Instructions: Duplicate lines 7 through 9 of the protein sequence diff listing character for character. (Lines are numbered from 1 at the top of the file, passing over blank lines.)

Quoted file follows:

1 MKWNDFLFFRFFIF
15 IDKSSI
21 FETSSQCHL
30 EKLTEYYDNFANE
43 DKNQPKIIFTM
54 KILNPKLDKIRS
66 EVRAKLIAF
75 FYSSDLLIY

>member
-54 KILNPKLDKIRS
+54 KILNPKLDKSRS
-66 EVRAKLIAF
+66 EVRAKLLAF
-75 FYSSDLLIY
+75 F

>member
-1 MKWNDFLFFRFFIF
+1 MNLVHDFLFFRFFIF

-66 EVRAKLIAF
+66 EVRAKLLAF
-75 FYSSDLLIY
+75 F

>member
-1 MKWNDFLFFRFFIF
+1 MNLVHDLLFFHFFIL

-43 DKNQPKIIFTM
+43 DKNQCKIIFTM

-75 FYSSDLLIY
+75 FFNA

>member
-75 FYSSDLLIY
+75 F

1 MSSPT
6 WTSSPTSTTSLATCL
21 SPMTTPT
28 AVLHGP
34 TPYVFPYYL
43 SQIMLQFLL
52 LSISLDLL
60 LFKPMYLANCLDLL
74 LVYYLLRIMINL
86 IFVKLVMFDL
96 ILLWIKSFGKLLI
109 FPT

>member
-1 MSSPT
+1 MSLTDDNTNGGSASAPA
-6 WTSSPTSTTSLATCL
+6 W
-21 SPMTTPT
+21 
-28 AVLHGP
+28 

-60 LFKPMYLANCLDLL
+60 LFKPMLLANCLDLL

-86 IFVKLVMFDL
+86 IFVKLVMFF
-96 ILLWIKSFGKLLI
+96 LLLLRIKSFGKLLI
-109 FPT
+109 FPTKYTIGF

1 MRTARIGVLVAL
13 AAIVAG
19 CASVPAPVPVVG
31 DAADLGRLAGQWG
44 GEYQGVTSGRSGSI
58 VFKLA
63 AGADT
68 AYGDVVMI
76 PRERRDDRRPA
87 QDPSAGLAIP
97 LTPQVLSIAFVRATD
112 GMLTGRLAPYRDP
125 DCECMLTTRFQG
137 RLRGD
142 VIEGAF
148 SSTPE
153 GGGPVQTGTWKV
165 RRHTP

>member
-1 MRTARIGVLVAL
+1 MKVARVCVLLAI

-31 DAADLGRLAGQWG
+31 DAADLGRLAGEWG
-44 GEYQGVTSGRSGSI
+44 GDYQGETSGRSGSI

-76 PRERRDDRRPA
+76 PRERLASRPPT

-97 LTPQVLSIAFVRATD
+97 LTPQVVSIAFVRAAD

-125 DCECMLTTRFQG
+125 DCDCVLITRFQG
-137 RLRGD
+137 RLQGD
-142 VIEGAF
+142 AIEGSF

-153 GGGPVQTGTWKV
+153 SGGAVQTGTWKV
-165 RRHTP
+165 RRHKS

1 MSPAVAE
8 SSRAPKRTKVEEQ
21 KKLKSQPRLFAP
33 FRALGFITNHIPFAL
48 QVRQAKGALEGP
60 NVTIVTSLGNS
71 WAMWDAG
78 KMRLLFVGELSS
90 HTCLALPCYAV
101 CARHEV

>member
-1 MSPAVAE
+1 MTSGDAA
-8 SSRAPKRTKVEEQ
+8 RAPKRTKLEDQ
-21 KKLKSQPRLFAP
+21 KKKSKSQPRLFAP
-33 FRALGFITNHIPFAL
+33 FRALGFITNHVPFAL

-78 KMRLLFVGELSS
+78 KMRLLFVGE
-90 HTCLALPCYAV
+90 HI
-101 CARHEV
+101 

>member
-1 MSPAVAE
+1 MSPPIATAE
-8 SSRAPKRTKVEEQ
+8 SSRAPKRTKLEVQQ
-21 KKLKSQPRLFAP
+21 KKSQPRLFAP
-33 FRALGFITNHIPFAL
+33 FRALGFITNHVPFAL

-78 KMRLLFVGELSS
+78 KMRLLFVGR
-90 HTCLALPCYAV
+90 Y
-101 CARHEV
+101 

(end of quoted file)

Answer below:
66 EVRAKLIAF
75 FYSSDLLIY

>member